Tag Archives: single moms

Putting it Back Together Again

My relationship with two of my children was fractured. After they refused to return from their visit with their father we didn’t see each other at all for more than three months. When visitation was enforced and I did finally see them, things did not go well. I felt like I barely knew them. They were sullen, argumentative, and withdrawn. I understood why they were behaving differently, but I still reacted poorly to it. I was hurt by their betrayal. I could have kept that to myself, but I didn’t.

It was so unbelievable to me that these children whom I was with every day of their lives – caring for them, nurturing them – could turn on me. I cried every day because I missed them. I was furious with them for lying about our lives, for accusing us of abuse, for leaving me. They were rebelling like crazy … they even rebelled against our faith.

Of course, our initial reunion was wonderful. They ran to me across the parking lot, hugged me and told me they missed me. I was so happy to see them that I cried. The remainder of the first day went well, but by the following afternoon things deteriorated and we all looked forward to them going home.

We alternated weekends with all three kids. This was my proposal. I thought that since the children weren’t all living together they should all be together every weekend. As a result, every weekend I drove 45 minutes each way to our exchange point. Twice. First and third weekends my youngest son left to see his dad. Second and fourth weekends all the kids were with me. I missed my youngest when he was gone. I dreaded the weekends when we brought my older two children home.

It has been a year and a half since these events shook up our lives. Our relationships have, for the most part, been healed. Someone told me that when children have a strong bond with one parent, but not with the other, they often run to the other parent out of desperation to feel loved.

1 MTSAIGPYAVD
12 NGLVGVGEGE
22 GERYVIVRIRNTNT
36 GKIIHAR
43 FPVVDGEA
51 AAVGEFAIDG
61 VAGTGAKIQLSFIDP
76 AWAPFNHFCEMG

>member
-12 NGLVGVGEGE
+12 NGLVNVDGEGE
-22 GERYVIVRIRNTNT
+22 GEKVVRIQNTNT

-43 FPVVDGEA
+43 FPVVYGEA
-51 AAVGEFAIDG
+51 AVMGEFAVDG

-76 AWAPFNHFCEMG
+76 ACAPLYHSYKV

My children didn’t have much of a relationship with their father. He was busy hanging out in bars or at the baseball field while we were all living together. After we split he often cancelled his visitation or had his mother look after them. It does seem logical to me that my kids craved a relationship with their dad. The idea that my loving care and the stability I created in their lives made them feel safe enough to leave my home does give me comfort.

They know that I will always be available for them. They are confident that I love them. I truly believe that they do love me, in spite of everything. We have had many enjoyable visits this past year. Sure, there are rough spots, just as there would be if we lived together full time. We are light years from where we were. The days of me worrying that my children would fabricate more allegations are behind me. I can finally relax and enjoy being a mom again.


My Faith Carries Me Through

I have spent the past 15 years engaging in discussion and sharing ideas online. During that time I have set rules for myself. The two most important being: don’t talk politics, don’t talk religion. There is one caveat to those rules, I may discuss them if I’m “preaching to the choir.”

I am breaking that rule on my blog. I’m going to talk about my faith. If it were not for my faith in God, I would not be where I am today and I don’t know where I would be tomorrow.

I became a Christian late in life. I was raised by an atheist and an agnostic. I dabbled in Eastern philosophy and considered myself a Hindu for awhile. In my early twenties I developed rheumatoid and psoriatic arthritis. These debilitating diseases caused me to frequently ask, “why?”  In the midst of this questioning phase I attended a weekend workshop with Ram Dass (google him). During a meditation we were directed to visualize the person who was our greatest spiritual teacher. Who popped into my head? Buddha? No. Krishna? No. Bhagwan Rajneesh? lol  No. Jesus. Jesus appeared in my mind’s eye. Glowing, hippie-like, dressed in robe and sandals.

“No! What is he doing there?!” I relaxed, cleared my mind again and Bam! he was back. Sigh.

That wasn’t the turning point that led me to Christianity. It wasn’t until about 9 years later that I claimed my faith. Like many people, I actively sought God after losing a loved one. What I didn’t realize was that I desperately needed God to carry me through an abusive marriage. He did just that. At times I was nearly drowning in despair and feelings of helplessness, but I would call out to the Lord to help me and He was faithful. And I made it through another day.

God has worked miracles in my life. At one time during my first marriage I had requested information on teacher certification and a Masters degree from a local university. I looked it over, stuffed it in a drawer and thought, maybe later, when my kids were older. While decluttering my cabinets I grabbed that folder, ready to toss it in recycling. A voice in my head rang out, “No. Keep it. You may need it.” I stuck it back in the drawer.

Two days later my ex went sideways, ranted at my children and I. He was absolutely terrifying. He scared our children, he threatened my life. Within a week my kids and I were out of our house and in an apartment away from him. I took that folder with me. I applied to the program and earned that Masters degree. God had warned me on that June morning in 2006. I am so very grateful to Him.